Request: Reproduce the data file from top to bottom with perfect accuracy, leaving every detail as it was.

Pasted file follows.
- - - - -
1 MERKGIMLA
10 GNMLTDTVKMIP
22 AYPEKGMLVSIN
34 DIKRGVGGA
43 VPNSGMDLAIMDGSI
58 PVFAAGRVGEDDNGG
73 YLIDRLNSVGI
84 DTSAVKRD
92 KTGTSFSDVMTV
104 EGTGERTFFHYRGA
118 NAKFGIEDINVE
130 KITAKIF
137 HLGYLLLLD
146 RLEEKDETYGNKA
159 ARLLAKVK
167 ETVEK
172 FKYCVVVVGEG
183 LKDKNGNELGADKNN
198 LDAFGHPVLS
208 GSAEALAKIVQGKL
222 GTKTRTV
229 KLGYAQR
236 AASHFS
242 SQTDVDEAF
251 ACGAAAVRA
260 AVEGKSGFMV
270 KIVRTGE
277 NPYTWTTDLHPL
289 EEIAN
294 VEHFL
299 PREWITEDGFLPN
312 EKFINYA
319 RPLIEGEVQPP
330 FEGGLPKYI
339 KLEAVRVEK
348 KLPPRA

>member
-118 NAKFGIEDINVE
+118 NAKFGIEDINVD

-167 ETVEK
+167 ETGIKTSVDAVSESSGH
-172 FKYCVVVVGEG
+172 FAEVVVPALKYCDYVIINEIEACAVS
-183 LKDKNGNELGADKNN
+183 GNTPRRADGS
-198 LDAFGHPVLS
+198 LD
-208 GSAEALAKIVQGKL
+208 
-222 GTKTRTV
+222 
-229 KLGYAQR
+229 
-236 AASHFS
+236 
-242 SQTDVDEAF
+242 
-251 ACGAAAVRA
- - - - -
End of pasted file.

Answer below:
1 MERKGIMLA
10 GNMLTDTVKMIP
22 AYPEKGMLVSIN
34 DIKRGVGGA
43 VPNSGMDLAIMDGSI
58 PVFAAGRVGEDDNGG
73 YLIDRLNSVGI
84 DTSAVKRD
92 KTGTSFSDVMTV
104 EGTGERTFFHYRGA
118 NAKFGIEDINVE
130 KITAKIF
137 HLGYLLLLD
146 RLEEKDETYGNKA
159 ARLLAKVK
167 ETVEK
172 FKYCVVVVGEG
183 LKDKNGNELGADKNN
198 LDAFGHPVLS
208 GSAEALAKIVQGKL
222 GTKTRTV
229 KLGYAQR
236 AASHFS
242 SQTDVDEAF
251 ACGAAAVRA
260 AVEGKSGFMV
270 KIVRTGE
277 NPYTWTTDLHPL
289 EEIAN
294 VEHFL
299 PREWITEDGFLPN
312 EKFINYA
319 RPLIEGEVQPP
330 FEGGLPKYI
339 KLEAVRVEK
348 KLPPRA

>member
-118 NAKFGIEDINVE
+118 NAKFGIEDINVD

-167 ETVEK
+167 ETGIKTSVDAVSESSGH
-172 FKYCVVVVGEG
+172 FAEVVVPALKYCDYVIINEIEACAVS
-183 LKDKNGNELGADKNN
+183 GNTPRRADGS
-198 LDAFGHPVLS
+198 LD
-208 GSAEALAKIVQGKL
+208 
-222 GTKTRTV
+222 
-229 KLGYAQR
+229 
-236 AASHFS
+236 
-242 SQTDVDEAF
+242 
-251 ACGAAAVRA